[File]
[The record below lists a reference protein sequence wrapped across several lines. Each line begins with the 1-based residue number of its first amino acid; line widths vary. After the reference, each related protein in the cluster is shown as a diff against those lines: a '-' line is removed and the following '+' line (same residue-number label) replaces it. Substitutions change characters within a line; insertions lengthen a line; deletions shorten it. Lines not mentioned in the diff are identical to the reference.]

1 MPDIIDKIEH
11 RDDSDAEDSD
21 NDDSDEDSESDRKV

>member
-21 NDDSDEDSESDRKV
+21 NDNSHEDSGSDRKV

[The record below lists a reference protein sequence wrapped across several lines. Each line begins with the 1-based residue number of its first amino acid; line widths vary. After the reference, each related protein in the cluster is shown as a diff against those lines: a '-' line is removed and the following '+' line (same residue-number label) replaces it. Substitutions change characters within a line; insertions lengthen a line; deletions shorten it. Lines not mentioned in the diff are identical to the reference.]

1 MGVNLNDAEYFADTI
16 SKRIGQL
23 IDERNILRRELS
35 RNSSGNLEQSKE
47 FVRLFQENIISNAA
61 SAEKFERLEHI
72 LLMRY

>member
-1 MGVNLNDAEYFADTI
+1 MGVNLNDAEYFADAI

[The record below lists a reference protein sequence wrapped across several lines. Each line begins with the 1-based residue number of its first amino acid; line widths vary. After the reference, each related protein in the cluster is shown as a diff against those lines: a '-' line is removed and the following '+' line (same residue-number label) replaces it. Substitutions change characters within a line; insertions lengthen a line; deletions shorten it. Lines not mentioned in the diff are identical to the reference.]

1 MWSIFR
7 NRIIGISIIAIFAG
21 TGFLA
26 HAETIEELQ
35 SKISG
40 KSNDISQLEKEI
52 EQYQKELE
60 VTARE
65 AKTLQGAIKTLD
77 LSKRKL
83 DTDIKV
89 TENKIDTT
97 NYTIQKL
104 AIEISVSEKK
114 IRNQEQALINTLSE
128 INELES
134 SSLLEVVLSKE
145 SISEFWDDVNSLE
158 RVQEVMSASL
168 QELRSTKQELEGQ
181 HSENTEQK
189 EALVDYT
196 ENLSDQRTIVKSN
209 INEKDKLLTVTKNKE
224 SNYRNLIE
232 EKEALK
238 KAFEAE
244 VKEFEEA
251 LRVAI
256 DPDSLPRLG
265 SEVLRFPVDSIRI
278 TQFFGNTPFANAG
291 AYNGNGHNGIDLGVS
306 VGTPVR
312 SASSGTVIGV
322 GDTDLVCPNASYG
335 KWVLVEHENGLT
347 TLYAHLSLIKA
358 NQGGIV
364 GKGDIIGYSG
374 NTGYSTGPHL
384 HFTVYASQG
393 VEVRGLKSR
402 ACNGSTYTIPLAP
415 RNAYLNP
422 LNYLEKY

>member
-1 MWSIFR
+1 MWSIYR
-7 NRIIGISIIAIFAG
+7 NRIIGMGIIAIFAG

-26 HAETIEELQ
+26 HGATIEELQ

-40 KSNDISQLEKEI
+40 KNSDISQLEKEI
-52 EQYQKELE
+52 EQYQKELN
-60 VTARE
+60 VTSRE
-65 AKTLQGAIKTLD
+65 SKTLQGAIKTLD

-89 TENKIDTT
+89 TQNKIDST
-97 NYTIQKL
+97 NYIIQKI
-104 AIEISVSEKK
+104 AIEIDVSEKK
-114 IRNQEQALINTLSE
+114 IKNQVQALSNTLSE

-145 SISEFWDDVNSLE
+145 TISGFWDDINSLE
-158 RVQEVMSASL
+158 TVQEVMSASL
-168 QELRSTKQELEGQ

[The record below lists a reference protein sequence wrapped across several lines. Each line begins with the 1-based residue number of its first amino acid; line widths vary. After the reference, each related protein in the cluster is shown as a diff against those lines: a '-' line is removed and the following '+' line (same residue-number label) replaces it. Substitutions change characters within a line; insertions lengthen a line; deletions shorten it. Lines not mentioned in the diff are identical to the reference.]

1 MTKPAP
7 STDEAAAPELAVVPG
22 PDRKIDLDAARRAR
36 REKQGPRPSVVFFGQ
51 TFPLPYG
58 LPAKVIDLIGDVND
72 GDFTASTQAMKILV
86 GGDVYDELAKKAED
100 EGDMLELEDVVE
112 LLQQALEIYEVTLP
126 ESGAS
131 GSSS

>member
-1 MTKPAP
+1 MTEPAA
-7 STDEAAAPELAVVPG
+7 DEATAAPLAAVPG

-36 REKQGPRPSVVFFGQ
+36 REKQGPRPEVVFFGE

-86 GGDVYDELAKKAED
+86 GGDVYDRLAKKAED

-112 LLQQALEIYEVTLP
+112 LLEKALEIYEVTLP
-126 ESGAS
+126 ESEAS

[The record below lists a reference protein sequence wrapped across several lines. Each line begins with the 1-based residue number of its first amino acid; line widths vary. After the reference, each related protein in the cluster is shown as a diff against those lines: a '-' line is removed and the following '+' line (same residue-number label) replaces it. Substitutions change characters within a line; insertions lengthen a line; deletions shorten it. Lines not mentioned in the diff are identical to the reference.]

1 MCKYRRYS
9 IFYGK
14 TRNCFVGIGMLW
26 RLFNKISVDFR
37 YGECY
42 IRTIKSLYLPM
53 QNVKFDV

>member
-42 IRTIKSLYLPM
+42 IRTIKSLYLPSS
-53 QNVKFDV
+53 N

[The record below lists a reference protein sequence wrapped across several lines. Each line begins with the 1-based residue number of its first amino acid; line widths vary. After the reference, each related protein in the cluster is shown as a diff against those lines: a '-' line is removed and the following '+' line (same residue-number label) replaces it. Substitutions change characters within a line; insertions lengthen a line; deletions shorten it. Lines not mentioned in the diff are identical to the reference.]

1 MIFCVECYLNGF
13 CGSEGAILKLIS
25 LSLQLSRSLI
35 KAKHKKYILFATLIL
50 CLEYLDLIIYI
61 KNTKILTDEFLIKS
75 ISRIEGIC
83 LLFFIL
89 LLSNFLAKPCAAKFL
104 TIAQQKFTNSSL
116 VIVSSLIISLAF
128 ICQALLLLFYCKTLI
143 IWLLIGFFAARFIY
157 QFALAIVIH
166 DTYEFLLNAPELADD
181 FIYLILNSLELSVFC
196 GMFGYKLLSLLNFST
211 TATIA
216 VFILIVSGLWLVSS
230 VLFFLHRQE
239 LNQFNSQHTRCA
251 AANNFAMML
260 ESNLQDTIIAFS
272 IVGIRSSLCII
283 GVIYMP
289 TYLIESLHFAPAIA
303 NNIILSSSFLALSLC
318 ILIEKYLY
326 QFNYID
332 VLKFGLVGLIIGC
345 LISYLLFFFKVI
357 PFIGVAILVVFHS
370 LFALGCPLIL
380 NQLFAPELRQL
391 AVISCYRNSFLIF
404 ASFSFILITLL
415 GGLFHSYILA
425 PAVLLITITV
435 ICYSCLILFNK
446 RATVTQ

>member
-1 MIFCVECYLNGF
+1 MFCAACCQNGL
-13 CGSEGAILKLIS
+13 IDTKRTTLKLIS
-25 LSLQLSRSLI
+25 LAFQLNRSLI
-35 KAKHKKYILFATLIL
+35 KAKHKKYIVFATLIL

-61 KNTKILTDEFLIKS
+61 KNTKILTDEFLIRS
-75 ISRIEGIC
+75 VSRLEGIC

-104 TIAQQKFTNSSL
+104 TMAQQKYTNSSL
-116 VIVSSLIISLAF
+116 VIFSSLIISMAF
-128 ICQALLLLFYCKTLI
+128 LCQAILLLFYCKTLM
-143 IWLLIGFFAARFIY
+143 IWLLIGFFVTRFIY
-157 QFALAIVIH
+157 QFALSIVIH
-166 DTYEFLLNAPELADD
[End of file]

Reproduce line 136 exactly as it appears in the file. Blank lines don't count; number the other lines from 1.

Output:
25 LSLQLSRSLI